NY-22 Minute: Two Upstate GOP Approaches to Navigating Trump Presidency By Luke Perry
The 2018 midterm campaign season is underway with 10 states already conducting primary elections. Primaries help illustrate competing conceptions of what it means to be a Republican or Democrat.
While there is no primary in NY-22, comparing incumbent Representative Claudia Tenney to Representative John Katko from neighboring NY-24 illustrates two different models of Republican Congressional behavior.
Both are relatively new to Congress. Tenney is in her first term. Katko is in his second.
Both voted for The Tax Cuts and Jobs Act, the most significant piece of GOP legislation in the 115th Congress.
There are key differences between Tenney and Katko too, most notably, their current prospects for re-election. Katko is in solid position to retain his seat, having been elected twice by 20 points, while polling suggests Tenney is currently trailing challenger Anthony Brindisi.
97 percent of House incumbents were reelected in 2016, so Tenney’s position is unusual, particularly considering Republicans outnumber Democrats in NY-22 by 29,185. In NY-24, on the other hand, Democrats outnumber Republicans by 11,183.
Varying approaches to Donald Trump is one variable that helps explain why Katko is doing better than Tenney.
Tenney has emulated Trump in style and substance through his campaign and presidency. Trump outperformed Tenney by 8.3 points, the second highest margin among all House Republicans elected in 2016. Tenney seems to be mirroring Trump in an effort to turn out Republicans this November and push her level of support over 50 percent.
Representative Katko did not support Donald Trump in 2016, because of his vulgar comments about women, and instead voted for Nikki Haley. He has selectively distanced himself from the President’s behavior and policy decisions.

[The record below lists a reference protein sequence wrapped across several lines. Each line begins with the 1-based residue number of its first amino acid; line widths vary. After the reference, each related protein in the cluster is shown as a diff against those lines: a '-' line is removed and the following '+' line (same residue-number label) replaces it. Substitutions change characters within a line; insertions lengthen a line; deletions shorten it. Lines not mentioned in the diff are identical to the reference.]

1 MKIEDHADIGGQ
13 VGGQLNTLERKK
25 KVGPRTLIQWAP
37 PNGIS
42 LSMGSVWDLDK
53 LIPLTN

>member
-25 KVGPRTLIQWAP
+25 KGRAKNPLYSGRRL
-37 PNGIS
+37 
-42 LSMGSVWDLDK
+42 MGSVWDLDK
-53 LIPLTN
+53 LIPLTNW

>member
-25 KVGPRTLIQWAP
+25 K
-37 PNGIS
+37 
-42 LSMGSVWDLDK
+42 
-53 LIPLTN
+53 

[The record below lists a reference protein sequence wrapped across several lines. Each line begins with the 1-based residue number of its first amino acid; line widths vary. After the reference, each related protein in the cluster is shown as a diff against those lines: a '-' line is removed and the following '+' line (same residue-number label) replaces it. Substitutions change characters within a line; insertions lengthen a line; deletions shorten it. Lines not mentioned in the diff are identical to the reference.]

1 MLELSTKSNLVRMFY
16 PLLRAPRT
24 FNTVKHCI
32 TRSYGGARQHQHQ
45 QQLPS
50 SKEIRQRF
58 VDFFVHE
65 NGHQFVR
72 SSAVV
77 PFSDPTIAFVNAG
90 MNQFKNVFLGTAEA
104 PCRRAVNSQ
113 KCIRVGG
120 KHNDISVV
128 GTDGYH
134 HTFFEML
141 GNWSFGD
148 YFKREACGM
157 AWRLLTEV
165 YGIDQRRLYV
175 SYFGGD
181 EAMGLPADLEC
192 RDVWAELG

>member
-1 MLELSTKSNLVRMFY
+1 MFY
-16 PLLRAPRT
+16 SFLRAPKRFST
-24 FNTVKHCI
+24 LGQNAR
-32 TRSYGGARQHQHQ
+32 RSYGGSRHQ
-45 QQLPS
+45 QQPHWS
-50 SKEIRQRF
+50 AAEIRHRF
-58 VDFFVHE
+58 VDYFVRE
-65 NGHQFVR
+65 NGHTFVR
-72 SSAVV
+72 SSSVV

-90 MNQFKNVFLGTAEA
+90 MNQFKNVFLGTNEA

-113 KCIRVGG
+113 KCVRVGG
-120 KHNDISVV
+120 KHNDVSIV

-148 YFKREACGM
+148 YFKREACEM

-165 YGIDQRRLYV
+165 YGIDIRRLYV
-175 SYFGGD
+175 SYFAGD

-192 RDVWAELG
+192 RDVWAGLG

This is part of a larger effort to be a moderate Republican. Katko co-chairs the Tuesday Group, a caucus of moderate House members. This week Katko emphasized his high bipartisan rating by Political Scientists at Georgetown University in an interview with The New York Times.
The president’s party typically loses seats in his/her first midterm. Regionally, Trump’s popularity has declined in New York. Nearly 60 percent of upstate New Yorkers view the president unfavorably and think the country is headed in the wrong direction.
Of course, about 80 percent of Republicans nationally remain devoted to the president. This is over ten points below recent norms for party support of a sitting president; however, presenting a challenge for incumbent Republicans seeking reelection.
John Katko’s approach is to appeal to moderates and independents. Claudia Tenney’s approach is to rally Trump loyalists. How this shakes out may determine which Republican stays in office.
Luke Perry (@PolSciLukePerry) is Chair and Professor of Government at Utica College.
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